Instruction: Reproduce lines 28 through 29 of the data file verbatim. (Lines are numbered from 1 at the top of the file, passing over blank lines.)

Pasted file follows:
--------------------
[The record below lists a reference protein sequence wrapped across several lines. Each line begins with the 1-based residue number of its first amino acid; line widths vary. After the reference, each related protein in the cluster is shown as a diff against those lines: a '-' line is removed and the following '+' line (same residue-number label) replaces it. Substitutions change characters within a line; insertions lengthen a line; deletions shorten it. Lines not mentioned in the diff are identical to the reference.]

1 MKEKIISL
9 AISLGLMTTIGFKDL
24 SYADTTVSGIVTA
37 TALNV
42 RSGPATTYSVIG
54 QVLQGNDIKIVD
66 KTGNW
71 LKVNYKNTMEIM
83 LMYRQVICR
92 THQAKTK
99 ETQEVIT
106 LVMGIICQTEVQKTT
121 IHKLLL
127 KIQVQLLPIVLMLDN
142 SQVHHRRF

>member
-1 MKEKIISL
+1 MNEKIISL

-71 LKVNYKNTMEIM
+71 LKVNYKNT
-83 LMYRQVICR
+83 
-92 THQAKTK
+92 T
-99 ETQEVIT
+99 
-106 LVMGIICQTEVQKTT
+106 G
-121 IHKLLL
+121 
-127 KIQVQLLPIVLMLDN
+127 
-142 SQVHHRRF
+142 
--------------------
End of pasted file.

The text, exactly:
-106 LVMGIICQTEVQKTT
+106 G